Abstract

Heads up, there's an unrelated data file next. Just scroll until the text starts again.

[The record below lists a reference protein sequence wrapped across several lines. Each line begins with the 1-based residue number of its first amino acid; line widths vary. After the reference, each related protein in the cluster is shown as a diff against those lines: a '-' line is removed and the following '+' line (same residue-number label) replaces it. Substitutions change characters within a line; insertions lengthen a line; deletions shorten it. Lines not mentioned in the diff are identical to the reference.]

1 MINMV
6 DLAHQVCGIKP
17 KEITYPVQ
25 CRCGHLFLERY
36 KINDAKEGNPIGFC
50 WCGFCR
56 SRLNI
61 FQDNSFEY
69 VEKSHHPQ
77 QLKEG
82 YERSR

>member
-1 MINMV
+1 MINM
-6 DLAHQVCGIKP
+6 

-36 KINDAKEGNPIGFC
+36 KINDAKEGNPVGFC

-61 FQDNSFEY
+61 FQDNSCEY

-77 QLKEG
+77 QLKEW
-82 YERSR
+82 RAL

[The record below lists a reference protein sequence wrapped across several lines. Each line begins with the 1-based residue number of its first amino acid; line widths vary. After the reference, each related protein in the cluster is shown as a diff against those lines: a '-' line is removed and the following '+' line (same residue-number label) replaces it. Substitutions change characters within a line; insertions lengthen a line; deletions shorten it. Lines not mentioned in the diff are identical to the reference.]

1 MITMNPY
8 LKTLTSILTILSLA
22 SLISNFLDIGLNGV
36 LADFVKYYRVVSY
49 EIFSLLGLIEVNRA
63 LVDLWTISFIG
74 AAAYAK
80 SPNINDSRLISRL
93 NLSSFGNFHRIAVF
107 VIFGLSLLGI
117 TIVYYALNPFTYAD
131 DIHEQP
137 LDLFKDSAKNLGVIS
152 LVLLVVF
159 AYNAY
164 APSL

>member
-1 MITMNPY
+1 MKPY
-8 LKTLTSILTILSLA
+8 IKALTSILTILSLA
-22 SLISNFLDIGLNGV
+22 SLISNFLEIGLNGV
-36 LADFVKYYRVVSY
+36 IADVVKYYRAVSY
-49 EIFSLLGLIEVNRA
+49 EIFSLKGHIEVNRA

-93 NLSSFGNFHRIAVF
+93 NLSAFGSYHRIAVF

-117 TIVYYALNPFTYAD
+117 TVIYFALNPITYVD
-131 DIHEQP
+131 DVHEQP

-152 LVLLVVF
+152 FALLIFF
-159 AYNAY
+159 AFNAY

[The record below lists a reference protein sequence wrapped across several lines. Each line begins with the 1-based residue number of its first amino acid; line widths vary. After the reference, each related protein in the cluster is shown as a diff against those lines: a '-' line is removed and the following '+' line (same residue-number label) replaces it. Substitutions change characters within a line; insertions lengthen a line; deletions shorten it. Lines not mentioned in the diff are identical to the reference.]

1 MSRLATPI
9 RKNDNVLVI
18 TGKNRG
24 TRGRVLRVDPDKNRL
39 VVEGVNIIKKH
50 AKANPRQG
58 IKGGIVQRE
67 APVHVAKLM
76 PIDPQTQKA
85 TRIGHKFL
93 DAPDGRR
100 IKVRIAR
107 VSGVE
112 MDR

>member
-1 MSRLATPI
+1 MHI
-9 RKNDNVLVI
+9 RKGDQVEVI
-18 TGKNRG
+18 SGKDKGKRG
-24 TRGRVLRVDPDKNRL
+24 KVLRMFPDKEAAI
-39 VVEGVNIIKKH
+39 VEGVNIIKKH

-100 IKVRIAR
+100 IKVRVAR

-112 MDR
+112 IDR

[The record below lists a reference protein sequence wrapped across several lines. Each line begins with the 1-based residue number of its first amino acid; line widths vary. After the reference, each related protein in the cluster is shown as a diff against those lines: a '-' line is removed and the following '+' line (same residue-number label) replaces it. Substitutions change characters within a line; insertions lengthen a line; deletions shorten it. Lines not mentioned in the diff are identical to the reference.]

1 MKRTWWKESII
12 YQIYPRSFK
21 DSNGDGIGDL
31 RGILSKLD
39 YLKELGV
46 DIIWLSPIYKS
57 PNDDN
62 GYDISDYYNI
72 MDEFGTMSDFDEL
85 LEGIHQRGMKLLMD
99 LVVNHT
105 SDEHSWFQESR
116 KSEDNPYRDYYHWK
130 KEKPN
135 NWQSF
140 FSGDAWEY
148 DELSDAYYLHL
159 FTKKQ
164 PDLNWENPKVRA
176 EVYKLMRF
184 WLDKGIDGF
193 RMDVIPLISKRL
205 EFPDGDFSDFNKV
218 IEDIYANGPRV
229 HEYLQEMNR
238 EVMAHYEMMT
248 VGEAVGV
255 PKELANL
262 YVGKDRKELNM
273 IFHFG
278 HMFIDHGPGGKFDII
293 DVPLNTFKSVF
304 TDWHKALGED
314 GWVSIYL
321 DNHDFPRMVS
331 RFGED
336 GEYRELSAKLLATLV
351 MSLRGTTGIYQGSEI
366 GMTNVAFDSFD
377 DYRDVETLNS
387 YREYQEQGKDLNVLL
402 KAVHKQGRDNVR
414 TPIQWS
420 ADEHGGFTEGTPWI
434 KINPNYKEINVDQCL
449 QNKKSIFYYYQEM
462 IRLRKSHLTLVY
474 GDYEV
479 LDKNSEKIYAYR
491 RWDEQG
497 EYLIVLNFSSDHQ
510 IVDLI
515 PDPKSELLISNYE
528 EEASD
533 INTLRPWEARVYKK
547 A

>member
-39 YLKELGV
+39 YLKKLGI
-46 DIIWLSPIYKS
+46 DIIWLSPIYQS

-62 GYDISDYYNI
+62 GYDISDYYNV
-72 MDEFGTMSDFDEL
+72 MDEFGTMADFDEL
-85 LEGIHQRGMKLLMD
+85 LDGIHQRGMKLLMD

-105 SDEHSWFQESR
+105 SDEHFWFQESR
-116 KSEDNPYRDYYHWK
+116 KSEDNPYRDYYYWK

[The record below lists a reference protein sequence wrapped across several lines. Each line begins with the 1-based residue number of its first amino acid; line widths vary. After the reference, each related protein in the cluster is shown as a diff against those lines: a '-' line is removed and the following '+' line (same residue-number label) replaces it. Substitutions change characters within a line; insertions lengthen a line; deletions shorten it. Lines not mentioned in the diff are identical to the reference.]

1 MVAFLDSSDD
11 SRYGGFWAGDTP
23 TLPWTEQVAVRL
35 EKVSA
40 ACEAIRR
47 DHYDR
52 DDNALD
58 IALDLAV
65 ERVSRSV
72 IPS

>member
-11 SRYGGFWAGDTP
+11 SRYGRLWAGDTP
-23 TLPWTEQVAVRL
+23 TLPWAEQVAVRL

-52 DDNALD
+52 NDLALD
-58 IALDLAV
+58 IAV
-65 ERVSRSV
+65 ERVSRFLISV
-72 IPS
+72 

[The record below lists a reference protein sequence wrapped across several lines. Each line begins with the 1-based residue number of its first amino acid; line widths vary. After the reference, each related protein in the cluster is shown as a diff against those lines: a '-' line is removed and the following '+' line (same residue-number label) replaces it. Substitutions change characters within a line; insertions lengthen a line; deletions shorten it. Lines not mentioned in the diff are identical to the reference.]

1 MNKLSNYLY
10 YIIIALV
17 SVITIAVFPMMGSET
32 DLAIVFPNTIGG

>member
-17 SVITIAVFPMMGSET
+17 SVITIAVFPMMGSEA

A comparative study of selected geologic features from six classic districts, the Kokanee Range and Keno Hill, Canada; Coeur d'Alene, United States; Freiberg and the Harz Mountains, Germany; and Pibram, Czechoslovakia, demonstrates that silver-lead-zinc veins in clastic metasedimentary terranes form a distinct class of mineral deposits which can be typified by a descriptive model. These silver-lead-zinc veins have characteristic metal ratios and are comprised of galena, sphalerite, and a diverse suite of silver and sulfosalt minerals in a gangue of siderite, quartz, or calcite. The veins are typically enclosed by spatially restricted phyllic alteration. Silver-lead-zinc veins occur in various tectonic settings. The veins are hosted by monotonous sequences of clastic rocks intruded by gabbroic to granitic plutons and metamorphosed to at least the greenschist facies. The veins are late features in the tectonic evolution of an orogen, commonly occur near a crustal-scale fault, and are not genetically related to felsic intrusions.Mineralization occurs at temperatures near 250 degrees to 300 degrees C from dilute to saline fluids at an average depth of 6 km. Precipitation results from district-scale mixing of up to three distinct fluids and localized boiling. These fluids include a deep-seated hydrothermal fluid, an upper crustal fluid of ultimate meteoric origin, and a late-stage meteoric-dominated fluid. Sulfur is derived from the local country rocks, whereas carbon is derived from organic and/or deep-seated sources. Pb is mainly derived from the local upper crustal country rocks.

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